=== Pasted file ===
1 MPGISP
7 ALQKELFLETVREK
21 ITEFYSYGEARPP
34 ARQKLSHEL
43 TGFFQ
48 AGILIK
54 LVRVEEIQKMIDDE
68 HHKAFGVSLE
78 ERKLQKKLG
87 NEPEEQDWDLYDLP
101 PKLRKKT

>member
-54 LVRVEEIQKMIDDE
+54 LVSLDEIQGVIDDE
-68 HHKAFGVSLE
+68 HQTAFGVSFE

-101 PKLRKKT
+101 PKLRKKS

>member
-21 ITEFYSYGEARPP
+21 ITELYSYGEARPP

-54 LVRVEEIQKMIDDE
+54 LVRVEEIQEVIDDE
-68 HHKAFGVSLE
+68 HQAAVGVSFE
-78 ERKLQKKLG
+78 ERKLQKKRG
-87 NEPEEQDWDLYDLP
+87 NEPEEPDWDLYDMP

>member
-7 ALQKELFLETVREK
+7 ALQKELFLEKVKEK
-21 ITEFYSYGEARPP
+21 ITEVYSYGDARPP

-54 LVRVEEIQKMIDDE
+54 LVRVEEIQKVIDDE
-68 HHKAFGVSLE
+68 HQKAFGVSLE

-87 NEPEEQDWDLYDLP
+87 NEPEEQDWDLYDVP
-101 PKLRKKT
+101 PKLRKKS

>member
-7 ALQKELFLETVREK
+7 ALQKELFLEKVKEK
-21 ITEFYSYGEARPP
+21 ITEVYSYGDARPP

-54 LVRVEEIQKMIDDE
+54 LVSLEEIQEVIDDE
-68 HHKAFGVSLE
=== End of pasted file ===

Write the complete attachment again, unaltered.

1 MPGISP
7 ALQKELFLETVREK
21 ITEFYSYGEARPP
34 ARQKLSHEL
43 TGFFQ
48 AGILIK
54 LVRVEEIQKMIDDE
68 HHKAFGVSLE
78 ERKLQKKLG
87 NEPEEQDWDLYDLP
101 PKLRKKT

>member
-54 LVRVEEIQKMIDDE
+54 LVSLDEIQGVIDDE
-68 HHKAFGVSLE
+68 HQTAFGVSFE

-101 PKLRKKT
+101 PKLRKKS

>member
-21 ITEFYSYGEARPP
+21 ITELYSYGEARPP

-54 LVRVEEIQKMIDDE
+54 LVRVEEIQEVIDDE
-68 HHKAFGVSLE
+68 HQAAVGVSFE
-78 ERKLQKKLG
+78 ERKLQKKRG
-87 NEPEEQDWDLYDLP
+87 NEPEEPDWDLYDMP

>member
-7 ALQKELFLETVREK
+7 ALQKELFLEKVKEK
-21 ITEFYSYGEARPP
+21 ITEVYSYGDARPP

-54 LVRVEEIQKMIDDE
+54 LVRVEEIQKVIDDE
-68 HHKAFGVSLE
+68 HQKAFGVSLE

-87 NEPEEQDWDLYDLP
+87 NEPEEQDWDLYDVP
-101 PKLRKKT
+101 PKLRKKS

>member
-7 ALQKELFLETVREK
+7 ALQKELFLEKVKEK
-21 ITEFYSYGEARPP
+21 ITEVYSYGDARPP

-54 LVRVEEIQKMIDDE
+54 LVSLEEIQEVIDDE
-68 HHKAFGVSLE